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"GOTT, MENTSH UN TAYVL"
SCHORR'S LIBERTY THEATRE TROUPE
Seated: Clara Gold, Bertha Gutentag, Annie
Toback, Dora Weissman, Annie Lubin and Sara Skulnik. In circle:
A photograph of Schorr taken in 1904.
The cast of this production included: Michal Michalesko, his wife Chana Levin, Annie Lubin, Anna Lillian, Benny Adler, Max Badin, Pesach'ke Burstein, Isidore Elgard, Clara Gold, Zena Goldstein and David Levenson.
Briefly, the story of "God, Man, and Devil" is as follows: Hersh (Dubrovner, played by Lazar Freed), a learned and godly scribe, who ekes out a bare pittance by writing scrolls of the Law for synagogal use, lives in contented poverty with his childless wife, Pese (Miriam Elias), his two nieces and wards, Frayda (Celia Adler) and Zippa (Anna Teitelbaum), and with his old father, Lazar (Gershon Rubin), a retired badkhan, or wedding bard and jester. Hersh leads an extremely ascetic life, the only pleasure he sometimes permits himself is playing sacred hymns on his violin, for which he is adored and secretly loved by Frayda. Hersh's best friend is Hatzkel Drachma (Morris Strassberg/Abraham Morevsky), a poor and unschooled weaver of praying-shawls, between whose only son Mottel (Joseph Greenberg) and Frayda a match is proposed. As the curtain goes up, the Drachmas (Doba, the wife, played by Liza Silbert) come to visit Hersh, and the two families prepare to hold a treble celebration: In the first place, this is the fifth night of Hanukah, the eight-day Feast of Lights commemorating the Maccabean victories; in the second place, Hersh has just completed the writing of a scroll of the Law; in the third place, Mottel and Frayda are about to become engaged.
photo: Yiddish playwright Jacob Gordin.
They are interrupted by the intrusion of Uriel Masik (Maurice Schwartz), who is none other than Satan in human guise: come to corrupt the godly Hersh. Believing that a Jew nowadays could not be led away from God by suffering, as in the case of Job, nor by the desires of the flesh, as In the case of the non-Jew Faust, he proceeds to tempt Hersh with gold. He represents himself as a dealer in lottery tickets, and after much persuasion, aided by the others present, overcomes Hersh's scruples and sells him a ticket on trust. And not content with having aroused In this godly man a lust for gold, he sows other seeds of evil by whispering to him that it is against Rabbinic law for a Jew to live more than ten years with a barren wife like Pese, and that he ought to divorce her and marry his young and beautiful niece Frayda.
Sure enough. Hersh wins the 50,000 ruble prize in the lottery, becomes rich, embarks upon large business ventures in partnership with Masik, who has become his adviser and inseparate companion, and under whose influence the degeneration of his character proceeds apace. He divorces Pese, with whom he has lived contentedly for twenty-two years, and marries Frayda, while giving her less attractive sister Zippa in marriage to Mottel. He neglects Frayda, whose grief at his changed attitude finally affects her mind. He becomes disrespectful and even brutal toward his aged father. He establishes a modern, steam-run plant for the manufacture of praying-shawls, thereby ruining his best friend, Hatzkel, and other weavers, who are forced to become hands in his factory, where they are mercilessly exploited until they are driven to revolt. Masik rubs his hands in glee and believes that at last he has beaten God; but he gloats too soon. Wealth has not been able to change Hersh's essential nature nor to obliterate the effects of his former education and past life. And when Mottel, the only son of his best friend in former days, meets with a fatal accident at the factory in Hersh's presence, the latter, who, since he be carne rich, has never known a moment of true happiness, awakens and realizes what a mess he has made of his own life and that of all around him. Bankrupt of life, he sees no escape from the blind alley he has strayed into save by way of death, and accordingly he hangs himself with the very prayer-shawl which is stained with Mottel's blood.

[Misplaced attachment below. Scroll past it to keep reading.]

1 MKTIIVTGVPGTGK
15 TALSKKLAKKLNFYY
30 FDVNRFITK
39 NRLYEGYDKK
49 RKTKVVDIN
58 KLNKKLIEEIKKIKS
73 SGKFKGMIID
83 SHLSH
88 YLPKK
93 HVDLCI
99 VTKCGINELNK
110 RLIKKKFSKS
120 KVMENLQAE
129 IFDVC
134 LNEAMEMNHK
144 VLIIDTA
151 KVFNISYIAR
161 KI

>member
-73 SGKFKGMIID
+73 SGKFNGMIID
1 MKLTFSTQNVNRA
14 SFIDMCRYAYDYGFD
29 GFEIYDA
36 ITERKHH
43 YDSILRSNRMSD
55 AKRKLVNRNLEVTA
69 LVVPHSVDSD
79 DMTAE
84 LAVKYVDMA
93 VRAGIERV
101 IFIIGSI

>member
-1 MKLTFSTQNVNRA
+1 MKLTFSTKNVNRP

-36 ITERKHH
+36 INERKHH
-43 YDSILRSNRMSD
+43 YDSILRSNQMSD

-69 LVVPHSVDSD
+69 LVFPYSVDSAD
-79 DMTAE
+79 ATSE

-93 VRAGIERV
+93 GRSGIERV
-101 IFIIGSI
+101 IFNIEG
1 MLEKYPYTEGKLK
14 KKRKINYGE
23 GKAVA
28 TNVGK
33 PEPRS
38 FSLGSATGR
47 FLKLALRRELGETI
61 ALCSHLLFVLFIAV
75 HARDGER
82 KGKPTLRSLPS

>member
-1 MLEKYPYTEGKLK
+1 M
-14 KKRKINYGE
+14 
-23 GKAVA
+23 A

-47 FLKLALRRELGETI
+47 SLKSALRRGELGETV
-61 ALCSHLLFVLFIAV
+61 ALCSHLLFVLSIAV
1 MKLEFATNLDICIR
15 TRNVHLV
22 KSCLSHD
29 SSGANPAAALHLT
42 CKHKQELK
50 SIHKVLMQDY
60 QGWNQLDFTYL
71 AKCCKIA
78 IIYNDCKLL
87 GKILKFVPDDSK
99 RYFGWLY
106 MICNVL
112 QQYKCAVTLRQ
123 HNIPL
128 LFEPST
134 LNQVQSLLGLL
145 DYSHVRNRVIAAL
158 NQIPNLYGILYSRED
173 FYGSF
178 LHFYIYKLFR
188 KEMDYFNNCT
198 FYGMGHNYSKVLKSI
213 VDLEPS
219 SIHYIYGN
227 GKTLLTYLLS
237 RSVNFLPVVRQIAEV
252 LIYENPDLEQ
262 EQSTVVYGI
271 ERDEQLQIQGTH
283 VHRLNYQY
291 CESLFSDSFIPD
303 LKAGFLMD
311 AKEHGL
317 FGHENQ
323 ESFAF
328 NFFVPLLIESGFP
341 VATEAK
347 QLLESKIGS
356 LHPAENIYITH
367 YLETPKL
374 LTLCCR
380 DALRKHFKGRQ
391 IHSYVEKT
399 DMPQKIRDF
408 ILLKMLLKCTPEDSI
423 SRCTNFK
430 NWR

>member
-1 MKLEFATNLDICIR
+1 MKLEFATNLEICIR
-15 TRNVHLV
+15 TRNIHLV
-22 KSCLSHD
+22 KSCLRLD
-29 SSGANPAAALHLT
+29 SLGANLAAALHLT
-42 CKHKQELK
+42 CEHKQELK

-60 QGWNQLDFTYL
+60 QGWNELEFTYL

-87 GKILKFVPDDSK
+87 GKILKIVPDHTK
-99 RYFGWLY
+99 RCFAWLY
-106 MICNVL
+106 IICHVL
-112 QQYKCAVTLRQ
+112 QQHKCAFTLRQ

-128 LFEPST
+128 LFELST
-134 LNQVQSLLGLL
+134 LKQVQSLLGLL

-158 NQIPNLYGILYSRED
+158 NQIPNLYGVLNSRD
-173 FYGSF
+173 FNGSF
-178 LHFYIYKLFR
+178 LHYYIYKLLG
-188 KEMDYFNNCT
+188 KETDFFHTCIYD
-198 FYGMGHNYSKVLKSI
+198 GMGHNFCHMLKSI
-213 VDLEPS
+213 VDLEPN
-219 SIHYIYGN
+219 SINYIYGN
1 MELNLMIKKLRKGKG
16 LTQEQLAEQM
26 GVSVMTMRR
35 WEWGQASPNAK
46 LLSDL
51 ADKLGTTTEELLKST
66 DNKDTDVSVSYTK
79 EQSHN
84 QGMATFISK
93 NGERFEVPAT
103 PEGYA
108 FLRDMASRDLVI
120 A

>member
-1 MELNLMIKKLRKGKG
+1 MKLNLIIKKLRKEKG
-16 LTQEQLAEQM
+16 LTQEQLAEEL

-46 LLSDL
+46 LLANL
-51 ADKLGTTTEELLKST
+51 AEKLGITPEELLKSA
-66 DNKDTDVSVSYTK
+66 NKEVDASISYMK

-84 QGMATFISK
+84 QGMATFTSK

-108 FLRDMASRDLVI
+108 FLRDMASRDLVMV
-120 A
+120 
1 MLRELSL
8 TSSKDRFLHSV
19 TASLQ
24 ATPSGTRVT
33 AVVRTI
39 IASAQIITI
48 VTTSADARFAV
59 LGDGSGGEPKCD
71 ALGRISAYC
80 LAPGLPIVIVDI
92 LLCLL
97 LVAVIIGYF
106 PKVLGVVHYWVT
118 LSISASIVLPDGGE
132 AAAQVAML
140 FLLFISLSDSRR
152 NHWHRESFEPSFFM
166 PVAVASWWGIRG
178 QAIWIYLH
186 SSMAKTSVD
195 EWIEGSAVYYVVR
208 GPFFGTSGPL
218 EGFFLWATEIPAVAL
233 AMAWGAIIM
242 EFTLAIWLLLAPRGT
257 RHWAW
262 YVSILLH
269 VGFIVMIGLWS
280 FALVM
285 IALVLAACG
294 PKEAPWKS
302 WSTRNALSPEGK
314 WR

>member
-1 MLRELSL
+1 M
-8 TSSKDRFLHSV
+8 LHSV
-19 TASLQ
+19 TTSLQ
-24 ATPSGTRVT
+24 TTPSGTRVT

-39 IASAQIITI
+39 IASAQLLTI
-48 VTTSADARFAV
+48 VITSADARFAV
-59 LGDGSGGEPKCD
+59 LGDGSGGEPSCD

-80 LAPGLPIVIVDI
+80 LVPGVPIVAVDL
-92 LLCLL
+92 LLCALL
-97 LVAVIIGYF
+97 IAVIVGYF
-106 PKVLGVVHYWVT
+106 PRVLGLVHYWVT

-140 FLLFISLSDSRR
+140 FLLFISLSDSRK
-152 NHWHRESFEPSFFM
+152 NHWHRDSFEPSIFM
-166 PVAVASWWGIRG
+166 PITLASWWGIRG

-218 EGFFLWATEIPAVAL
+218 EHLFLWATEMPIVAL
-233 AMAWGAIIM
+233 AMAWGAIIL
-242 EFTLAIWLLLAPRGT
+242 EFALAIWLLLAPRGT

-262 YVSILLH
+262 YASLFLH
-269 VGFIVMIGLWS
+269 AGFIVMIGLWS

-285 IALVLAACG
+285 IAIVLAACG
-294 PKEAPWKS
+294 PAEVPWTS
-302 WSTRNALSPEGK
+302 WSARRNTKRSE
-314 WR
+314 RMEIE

discovers that Hersh has committed suicide, he comments
bitterly: "So even the power of gold is limited. Money may
mislead; it cannot annihilate the Man in man. I have lost
1 -- Maximilian Hurwitz. Playbill for the Yiddish Art Theatre's production of "God, Man and Devil", 1928. Courtesy of YIVO.
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